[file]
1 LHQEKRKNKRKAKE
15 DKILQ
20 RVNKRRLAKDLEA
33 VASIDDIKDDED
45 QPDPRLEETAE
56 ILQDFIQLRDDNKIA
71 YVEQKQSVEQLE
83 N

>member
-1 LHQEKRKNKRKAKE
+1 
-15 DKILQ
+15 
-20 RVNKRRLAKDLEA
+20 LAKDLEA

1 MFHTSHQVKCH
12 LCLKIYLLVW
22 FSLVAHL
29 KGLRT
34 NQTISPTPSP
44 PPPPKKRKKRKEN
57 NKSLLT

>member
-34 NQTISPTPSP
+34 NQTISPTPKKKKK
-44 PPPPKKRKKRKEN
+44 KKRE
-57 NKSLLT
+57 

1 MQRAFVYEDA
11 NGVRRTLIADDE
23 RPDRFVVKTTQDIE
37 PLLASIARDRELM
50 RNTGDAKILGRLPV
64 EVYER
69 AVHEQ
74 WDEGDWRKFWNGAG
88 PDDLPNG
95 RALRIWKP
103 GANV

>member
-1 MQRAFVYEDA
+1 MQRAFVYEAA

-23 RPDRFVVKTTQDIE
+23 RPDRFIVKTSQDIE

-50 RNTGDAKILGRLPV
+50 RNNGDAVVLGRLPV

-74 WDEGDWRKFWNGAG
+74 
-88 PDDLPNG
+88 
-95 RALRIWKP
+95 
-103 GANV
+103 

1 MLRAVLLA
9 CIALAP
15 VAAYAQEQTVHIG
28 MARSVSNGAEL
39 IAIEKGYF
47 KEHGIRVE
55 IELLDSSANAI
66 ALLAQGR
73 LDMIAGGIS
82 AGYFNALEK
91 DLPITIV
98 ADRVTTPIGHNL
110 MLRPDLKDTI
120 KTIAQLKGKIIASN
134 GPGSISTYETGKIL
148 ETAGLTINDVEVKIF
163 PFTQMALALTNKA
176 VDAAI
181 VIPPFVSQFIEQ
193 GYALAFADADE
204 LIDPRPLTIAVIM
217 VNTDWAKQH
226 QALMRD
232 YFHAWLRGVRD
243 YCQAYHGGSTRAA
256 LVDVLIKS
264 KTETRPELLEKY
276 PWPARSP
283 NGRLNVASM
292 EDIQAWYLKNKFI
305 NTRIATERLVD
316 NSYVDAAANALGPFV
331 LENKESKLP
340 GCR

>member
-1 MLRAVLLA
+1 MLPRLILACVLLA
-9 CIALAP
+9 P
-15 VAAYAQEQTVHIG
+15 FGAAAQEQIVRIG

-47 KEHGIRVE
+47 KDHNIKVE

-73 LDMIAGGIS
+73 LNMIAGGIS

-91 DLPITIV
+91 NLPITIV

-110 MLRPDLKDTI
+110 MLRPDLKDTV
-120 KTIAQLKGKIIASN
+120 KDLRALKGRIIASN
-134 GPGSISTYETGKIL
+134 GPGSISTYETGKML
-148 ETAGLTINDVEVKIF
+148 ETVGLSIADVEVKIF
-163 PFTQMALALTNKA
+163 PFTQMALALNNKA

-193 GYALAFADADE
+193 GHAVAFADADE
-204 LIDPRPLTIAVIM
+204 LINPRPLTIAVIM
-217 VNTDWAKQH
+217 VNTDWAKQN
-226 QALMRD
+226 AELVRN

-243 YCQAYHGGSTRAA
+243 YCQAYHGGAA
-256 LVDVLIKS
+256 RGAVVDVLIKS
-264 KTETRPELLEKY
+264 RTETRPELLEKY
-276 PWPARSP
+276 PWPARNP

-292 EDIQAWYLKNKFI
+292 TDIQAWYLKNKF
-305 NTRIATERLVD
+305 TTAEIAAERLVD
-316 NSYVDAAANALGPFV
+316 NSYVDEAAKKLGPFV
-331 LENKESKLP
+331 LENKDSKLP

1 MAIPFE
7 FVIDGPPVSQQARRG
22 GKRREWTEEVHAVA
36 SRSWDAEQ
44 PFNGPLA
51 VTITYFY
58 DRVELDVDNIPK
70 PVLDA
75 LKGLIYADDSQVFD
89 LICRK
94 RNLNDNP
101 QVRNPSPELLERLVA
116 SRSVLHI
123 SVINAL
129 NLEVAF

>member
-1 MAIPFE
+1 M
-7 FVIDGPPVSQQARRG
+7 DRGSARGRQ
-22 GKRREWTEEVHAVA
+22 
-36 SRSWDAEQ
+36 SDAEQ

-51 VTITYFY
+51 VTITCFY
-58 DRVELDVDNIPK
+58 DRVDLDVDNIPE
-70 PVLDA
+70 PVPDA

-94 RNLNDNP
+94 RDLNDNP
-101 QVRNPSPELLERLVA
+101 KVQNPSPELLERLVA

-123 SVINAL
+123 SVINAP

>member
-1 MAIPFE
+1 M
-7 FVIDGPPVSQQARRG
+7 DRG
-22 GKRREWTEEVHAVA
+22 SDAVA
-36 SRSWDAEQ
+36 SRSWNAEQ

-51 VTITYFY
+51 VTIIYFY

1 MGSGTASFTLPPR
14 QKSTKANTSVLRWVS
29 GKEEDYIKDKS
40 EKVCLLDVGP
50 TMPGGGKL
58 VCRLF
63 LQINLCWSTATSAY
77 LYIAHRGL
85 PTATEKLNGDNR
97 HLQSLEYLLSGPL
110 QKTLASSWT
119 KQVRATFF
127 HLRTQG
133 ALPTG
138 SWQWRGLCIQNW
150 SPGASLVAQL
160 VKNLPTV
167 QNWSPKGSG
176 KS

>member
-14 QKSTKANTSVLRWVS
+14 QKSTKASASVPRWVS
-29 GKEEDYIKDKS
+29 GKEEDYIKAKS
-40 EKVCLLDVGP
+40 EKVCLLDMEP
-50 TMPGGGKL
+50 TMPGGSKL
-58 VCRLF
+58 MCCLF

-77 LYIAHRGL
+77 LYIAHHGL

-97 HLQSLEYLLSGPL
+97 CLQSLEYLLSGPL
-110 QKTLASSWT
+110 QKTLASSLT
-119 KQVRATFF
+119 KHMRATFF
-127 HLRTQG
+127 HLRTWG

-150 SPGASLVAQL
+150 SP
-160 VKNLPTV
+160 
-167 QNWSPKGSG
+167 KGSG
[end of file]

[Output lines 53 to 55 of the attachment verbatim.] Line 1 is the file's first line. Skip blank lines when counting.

+95 
-103 GANV
+103 